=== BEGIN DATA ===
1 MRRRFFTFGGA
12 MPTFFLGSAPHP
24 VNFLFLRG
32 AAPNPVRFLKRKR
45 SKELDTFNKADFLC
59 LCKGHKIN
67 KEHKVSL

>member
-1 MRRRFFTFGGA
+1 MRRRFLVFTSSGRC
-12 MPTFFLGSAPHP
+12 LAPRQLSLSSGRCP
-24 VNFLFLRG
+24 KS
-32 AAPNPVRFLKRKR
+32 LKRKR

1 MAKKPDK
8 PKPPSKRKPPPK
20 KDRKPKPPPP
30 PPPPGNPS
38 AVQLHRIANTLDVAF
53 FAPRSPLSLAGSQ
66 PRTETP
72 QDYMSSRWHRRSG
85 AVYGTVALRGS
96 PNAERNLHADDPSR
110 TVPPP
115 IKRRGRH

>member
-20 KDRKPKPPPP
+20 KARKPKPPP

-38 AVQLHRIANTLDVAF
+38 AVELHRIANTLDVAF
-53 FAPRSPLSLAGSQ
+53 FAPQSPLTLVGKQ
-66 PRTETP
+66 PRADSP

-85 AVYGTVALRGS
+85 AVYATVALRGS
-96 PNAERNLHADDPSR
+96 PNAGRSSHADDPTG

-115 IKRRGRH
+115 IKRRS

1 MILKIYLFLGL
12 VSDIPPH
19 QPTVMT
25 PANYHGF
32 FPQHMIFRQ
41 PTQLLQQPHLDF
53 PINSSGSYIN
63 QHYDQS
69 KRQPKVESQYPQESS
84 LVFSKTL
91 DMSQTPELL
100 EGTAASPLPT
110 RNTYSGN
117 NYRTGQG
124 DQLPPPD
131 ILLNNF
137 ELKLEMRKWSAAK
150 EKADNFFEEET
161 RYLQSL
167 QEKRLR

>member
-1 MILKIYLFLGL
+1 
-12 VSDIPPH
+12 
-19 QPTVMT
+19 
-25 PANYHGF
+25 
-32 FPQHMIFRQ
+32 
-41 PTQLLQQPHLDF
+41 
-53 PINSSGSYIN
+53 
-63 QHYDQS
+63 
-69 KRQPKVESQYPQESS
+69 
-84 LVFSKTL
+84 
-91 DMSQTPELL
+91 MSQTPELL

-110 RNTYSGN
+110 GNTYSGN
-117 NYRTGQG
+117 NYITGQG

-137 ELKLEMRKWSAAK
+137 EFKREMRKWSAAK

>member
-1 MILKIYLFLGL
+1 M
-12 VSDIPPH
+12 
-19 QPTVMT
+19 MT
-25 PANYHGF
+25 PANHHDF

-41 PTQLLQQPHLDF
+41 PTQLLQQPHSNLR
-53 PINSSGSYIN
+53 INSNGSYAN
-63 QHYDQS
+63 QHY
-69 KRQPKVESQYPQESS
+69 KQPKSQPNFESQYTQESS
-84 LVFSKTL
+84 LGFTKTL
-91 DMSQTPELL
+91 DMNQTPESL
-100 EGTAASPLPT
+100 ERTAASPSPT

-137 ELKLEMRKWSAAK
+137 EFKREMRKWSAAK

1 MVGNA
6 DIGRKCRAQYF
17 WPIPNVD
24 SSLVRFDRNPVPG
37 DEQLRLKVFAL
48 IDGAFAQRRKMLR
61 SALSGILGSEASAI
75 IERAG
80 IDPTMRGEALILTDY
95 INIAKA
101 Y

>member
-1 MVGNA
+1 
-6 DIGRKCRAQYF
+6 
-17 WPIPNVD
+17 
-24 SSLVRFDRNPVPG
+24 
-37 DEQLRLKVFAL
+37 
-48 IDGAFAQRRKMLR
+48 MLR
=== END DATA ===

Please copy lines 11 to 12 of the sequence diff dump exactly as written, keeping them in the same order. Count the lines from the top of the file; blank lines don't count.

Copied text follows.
-12 MPTFFLGSAPHP
+12 LAPRQLSLSSGRCP